As the repercussions of the COVID-19 outbreak expand, groups and individuals in New York City and beyond are collecting and visualizing data to describe the myriad impacts the pandemic is having on communities.
This list of interactive maps and data visualizations focuses on COVID-19’s impacts on New York City. Many of the tools here are updated on a daily basis. Please email Paula at with suggestions to add to this list, and check back for further updates.
NEW YORK CITY RESOURCES
This hosts the most up-to-date information on COVID-19 infections in New York City. It updates daily counts of new cases, hospitalizations, and deaths and shows maps of where they are occurring. You can also find a link to the city’s COVID-19 Github Data Repository here.
Source: NYC Department of Health & Mental Hygeine
The layers on this map from ANHD show some of the ways that communities in NYC are disproportionately vulnerable to the impacts of COVID-19. It originally accompanied their analysis of the frontline communities hit hardest by COVID-19.
Last updated: April 2020
In addition to mapping the number of confirmed COVID-19 cases in each zip code, this map contains layers that house indicators of community health determinants, which includes household sizes, asthma rates, the number of older adults, the number of people below the poverty line, and the location of hospitals in NYC.
Source: Gothamist / WNYC
Last updated: June 27
This page from the New York Academy of Medicine has more than fifteen maps that “help identify neighborhoods with large concentrations of people who may be at higher risk of infection.” For example, you can see a map of where older adults without internet subscriptions live, or the neighborhoods that have the highest percentage of older adults who don’t speak English and live on their own.
Source: New York Academy of Medicine’s IMAGE:NYC
Last updated: Updated with the most recent census data (2018 ACS 5-year data)
UNITED STATES RESOURCES
This page maps some of the protests that are taking place throughout the United States during the pandemic. You can also contribute information about protests to have them added to the map.
Source: Payday Report
Last updated: June 2020
This map pulls data from the New York Times public repository to visualize COVID-19 cases across the United States. You can use the slider on the map to see how cases have spread throughout the United States over time.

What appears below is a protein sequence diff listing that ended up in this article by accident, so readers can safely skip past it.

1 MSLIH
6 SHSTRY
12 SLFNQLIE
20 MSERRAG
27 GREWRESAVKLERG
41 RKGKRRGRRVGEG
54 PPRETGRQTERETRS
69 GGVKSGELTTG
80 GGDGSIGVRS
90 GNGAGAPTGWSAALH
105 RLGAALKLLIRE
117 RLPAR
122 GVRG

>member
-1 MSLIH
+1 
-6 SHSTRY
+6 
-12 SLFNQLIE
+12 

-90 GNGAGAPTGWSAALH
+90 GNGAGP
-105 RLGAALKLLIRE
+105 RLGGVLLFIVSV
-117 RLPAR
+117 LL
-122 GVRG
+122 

Source: Student researchers at NYU and Carnegie Mellon University
The New York Times updates this page every day. On it, you can see visualizations of where new cases of the virus are increasing and decreasing, among other things. You can also find links to their visualizations of outbreak around the world.
Source: The New York Times
Last updated: Updated daily
This page focuses on aspects of the housing crisis that have been triggered or exacerbated by COVID-19. It offers a wide variety of resources aimed at helping organizers and municipalities effectively develop housing-related policy responses.
Source: Local Housing Solutions
Last updated: August 11, 2020
This project provides the public with the most complete and up-to-date data about COVID-19 in the United States by continuously aggregating publicly available data from across the country. View and download the data, or connect to their API.
Source: The Atlantic’s COVID Tracking Project
Last updated: Updated daily
This project of the Urban Institute estimates and visualizes the number of low-income jobs lost due to the pandemic to identify places with significant economic vulnerability. It defines low-income as jobs with earnings of less than $40,000 a year, and excludes some independent contractors and those working in the gig economy. You can search by county or metro area, or navigate around a map of the United States.
Source: Urban Institute
Last updated: July 2020
This database and portal looks tracks racial disparities in the impacts of COVID-19.
Source: The COVID Tracking Project, the Antiracist Research & Policy Center, and the Atlantic
Last updated: Updated Daily
Please email Paula at firstname.lastname@example.org with suggestions to add to this list, and check back for further updates.